I did also love spending a weekend in Amphawa, because this is when its famous floating market took place. Every weekend busloads of tourists, mostly from Bangkok, would flock to Amphawa to enjoy the floating market and all the food and handicrafts it had to offer. It made for some fantastic people-watching, there were always sure to be students around to chat with, and eating dinner along the canal that ran through town was a treat.
Teaching at Amphawan Witthayalai School
What type of accommodation did you have? What did you like best about it?
We rented a house that was part of a resort that typically rents its houses by the night for people coming to enjoy the floating market. It had two enclosed bedrooms and a covered living area/porch upstairs, and the downstairs was the open air kitchen and living room, with an enclosed bathroom. It was a great size for two people, and during the week we were usually the only guests present. The best part about it was absolutely the family that owned this resort. Our landlady is one of the sweetest, kindest, and happiest people I have ever met, and the rest of her family is equally delightful and warm. They loved housing us and we loved living there.
She asked me to tutor her elder son in English, to help him prepare for his university entrance exams, which I was more than happy to do. I would have gladly done it for free (such was the appreciation we had for this family), but she insisted on paying me for my time. Towards the end of our stay we asked her to teach us how to cook some of the dishes she made for us once in awhile, and this opened a veritable floodgate of friendship and bonding that we had no idea would come from what we were worried was an imposition on her time. I miss that family a great deal already and fully plan to stay in touch with them as best I can.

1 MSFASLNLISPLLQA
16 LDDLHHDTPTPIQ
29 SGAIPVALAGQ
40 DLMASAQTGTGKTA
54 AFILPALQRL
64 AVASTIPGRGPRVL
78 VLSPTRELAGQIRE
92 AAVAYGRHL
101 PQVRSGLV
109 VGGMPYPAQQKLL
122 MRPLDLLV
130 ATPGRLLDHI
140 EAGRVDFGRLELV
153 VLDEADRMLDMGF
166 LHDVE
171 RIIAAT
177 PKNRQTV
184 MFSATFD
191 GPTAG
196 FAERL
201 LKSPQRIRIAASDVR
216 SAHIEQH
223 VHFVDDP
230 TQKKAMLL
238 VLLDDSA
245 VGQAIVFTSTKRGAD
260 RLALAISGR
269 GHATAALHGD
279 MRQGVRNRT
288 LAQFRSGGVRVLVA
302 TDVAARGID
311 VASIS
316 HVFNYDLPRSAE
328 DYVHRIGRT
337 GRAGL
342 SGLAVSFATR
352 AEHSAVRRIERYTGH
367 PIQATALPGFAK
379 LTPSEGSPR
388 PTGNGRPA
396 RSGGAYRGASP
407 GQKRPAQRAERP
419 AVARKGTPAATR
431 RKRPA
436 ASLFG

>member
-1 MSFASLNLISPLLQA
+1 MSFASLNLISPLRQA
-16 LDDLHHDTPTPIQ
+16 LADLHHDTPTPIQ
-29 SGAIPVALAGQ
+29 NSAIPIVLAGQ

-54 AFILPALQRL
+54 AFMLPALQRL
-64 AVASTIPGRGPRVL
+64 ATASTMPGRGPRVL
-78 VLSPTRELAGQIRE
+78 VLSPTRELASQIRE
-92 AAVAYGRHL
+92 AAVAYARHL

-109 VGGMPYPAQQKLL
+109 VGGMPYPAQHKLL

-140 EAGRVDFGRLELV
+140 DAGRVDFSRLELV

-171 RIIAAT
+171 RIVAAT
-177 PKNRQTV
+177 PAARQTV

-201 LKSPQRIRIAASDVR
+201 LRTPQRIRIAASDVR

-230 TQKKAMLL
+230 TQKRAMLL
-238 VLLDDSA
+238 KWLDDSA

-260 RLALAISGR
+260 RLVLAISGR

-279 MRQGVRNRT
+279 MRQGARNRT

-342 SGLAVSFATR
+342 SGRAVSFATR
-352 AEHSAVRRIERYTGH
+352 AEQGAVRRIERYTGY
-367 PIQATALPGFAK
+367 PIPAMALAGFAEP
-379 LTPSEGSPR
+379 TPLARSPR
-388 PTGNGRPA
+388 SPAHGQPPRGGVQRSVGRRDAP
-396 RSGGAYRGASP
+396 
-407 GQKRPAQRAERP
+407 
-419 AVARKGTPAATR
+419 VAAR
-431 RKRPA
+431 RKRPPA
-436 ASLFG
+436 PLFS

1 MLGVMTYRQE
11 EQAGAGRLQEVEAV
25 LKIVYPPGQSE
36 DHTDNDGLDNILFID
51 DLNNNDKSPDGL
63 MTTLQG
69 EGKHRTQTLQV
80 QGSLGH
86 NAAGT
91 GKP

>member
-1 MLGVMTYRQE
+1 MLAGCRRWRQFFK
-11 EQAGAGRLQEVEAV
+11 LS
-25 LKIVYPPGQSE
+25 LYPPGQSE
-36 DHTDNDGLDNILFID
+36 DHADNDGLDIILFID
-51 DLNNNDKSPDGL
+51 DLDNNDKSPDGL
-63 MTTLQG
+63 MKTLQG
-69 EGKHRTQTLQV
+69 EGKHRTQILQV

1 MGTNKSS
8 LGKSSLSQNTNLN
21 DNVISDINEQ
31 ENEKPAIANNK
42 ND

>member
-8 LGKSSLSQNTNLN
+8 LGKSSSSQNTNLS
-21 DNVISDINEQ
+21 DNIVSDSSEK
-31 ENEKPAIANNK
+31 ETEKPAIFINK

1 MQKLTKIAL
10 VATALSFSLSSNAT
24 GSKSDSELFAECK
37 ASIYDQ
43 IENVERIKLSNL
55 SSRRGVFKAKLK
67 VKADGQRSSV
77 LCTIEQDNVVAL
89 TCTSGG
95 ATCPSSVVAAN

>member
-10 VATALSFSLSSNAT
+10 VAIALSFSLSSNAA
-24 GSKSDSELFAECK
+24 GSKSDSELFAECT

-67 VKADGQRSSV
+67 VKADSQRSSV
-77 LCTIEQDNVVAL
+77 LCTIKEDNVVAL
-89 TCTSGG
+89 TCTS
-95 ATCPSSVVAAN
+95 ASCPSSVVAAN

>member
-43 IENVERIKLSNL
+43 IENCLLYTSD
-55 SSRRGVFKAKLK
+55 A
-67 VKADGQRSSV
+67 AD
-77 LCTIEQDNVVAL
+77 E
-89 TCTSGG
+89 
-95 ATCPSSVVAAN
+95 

Now that you're home, how has teaching abroad impacted your life?
I have only been home about a week and a half, so I think the true effects of this program will still be revealing themselves as time goes on. For now I know that I miss being a student and would love to go back to school, though what for remains to be seen. I do know, however, that I just had the privilege of experiencing six months of life in an amazing country, making friends (both Thai and from all around the world), and gaining valuable experience in a work environment utterly unlike anything I could find in the U.S. The lessons I learned and things I discovered by putting myself in that environment have undoubtedly left their marks on me, and I'm excited to discover them as they reveal themselves.